An 87-year-old Wyckoff woman was scammed out of $6,400 this week after falling victim to the “grandparent scam,” Wyckoff Police Chief Benjamin Fox announced this week.
According to police, the woman received a call on Dec. 1 from a man pretending to be her grandson.
“This individual quickly put another person on the phone who claimed to be his lawyer. Their story was that he was under arrest and needed $6,400 to be released on bail,” Fox said.
The woman did not find out the man was not her grandson until after she had mailed a check made out to cash to an address in Philadelphia, cops said.
This incident marks the second in two weeks in which residents were cheated out of a large sum of money by falling victim to a scam. Last week, a township mom lost $4,100 when she wired the money to a phoney online landlord who said he’d use it to secure an apartment for her daughter, police said.
Fox also reported that there have been some recent failed attempts at similar scams reported in the township. One resident this week reported receiving a check for $3,885 and a letter claiming it was an advance on his $250,000 win in an international lottery.
The letter asked him to send his own check in the same amount to an address to pay a “non resident administrative fee,” Fox said.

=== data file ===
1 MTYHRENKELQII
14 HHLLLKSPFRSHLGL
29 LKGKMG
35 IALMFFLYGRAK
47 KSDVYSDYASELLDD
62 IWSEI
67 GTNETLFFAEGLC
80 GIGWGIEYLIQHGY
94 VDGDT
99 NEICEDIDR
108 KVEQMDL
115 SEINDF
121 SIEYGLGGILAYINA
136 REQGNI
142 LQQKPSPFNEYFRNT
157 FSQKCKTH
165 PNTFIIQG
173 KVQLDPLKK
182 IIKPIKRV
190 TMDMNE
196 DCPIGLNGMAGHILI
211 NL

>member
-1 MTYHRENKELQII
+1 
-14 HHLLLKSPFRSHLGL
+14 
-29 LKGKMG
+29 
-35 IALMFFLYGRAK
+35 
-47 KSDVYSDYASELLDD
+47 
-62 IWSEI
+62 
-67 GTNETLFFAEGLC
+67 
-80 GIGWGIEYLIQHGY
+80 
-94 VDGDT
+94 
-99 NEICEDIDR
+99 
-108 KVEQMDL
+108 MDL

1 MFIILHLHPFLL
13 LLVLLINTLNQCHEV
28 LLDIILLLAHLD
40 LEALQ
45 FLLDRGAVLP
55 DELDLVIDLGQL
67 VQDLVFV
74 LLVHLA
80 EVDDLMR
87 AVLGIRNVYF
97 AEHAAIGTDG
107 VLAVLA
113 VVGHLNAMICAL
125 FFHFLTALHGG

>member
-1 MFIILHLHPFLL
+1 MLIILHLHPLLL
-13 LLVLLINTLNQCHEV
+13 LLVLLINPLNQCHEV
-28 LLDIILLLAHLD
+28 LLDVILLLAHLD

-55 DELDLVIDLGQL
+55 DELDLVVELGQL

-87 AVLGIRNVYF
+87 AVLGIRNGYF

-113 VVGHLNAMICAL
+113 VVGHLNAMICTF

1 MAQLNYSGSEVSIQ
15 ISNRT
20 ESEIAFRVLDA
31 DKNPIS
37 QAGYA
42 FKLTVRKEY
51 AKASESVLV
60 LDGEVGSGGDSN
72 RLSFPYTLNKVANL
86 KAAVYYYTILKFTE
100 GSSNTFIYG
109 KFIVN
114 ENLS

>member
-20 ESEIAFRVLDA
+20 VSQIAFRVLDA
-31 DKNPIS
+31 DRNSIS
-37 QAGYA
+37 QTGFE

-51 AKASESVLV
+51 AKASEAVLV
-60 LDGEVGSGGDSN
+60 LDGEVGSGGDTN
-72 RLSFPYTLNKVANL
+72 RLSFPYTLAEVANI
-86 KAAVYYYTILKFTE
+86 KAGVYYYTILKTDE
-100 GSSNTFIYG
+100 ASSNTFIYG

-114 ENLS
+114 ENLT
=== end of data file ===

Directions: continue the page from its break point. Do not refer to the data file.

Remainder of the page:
“The check they mailed is fraudulent and takes many days before he would be notified that the bank rejected it,” Fox said. “Had he immediately mailed his own check in a rush to get his prize, he would have been scammed out of nearly $4,000.”
Fox released the following tips for residents:
- Do not send cash to anyone you don't know
- Do not wire money to anyone you don't know
- Do not pay a “service charge” to collect a million dollar lottery winning
- Do not purchase gift cards and tell anyone on the phone the serial numbers
- Because senior citizens are frequently targets, their adult children should remind their parents not to send money to anyone they don't know without first consulting them
“These scams have existed for years, have been reported extensively both locally and nationally, and they still continue,” Fox said.
“Once again, if it seems too good to be true, it probably is.”